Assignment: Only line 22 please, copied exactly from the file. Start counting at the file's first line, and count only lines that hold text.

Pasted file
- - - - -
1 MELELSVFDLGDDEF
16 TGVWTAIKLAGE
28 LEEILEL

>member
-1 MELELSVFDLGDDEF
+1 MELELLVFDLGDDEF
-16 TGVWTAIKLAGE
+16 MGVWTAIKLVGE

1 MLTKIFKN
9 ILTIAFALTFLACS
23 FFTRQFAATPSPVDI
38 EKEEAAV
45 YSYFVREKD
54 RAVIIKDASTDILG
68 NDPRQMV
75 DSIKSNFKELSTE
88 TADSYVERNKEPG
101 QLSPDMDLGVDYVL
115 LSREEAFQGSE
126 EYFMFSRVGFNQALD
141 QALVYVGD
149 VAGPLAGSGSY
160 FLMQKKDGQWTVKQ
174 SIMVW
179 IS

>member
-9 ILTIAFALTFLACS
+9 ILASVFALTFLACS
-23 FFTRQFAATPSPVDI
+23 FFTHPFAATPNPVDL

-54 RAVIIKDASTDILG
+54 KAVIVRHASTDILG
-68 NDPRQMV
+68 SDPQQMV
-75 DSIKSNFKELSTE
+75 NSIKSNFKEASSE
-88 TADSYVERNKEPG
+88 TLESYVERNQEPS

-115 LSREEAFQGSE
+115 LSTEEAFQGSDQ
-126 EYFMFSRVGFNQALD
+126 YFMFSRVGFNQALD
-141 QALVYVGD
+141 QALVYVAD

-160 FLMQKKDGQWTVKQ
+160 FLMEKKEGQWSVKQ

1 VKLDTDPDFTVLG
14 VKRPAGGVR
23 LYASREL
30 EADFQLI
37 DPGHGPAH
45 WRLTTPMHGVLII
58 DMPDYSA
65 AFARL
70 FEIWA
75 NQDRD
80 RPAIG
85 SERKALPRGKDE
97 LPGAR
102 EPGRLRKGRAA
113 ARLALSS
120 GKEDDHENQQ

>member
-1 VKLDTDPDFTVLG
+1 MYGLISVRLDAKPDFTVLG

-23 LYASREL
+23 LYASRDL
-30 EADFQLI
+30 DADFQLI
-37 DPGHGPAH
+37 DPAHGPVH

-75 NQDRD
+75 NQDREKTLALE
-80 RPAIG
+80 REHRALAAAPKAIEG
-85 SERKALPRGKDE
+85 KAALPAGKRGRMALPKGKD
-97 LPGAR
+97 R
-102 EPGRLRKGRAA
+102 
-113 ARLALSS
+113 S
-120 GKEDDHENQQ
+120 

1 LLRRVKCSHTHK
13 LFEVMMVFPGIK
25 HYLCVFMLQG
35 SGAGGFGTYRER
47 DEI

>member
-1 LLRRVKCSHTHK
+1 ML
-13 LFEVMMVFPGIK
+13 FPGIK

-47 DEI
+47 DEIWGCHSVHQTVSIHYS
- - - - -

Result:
149 VAGPLAGSGSY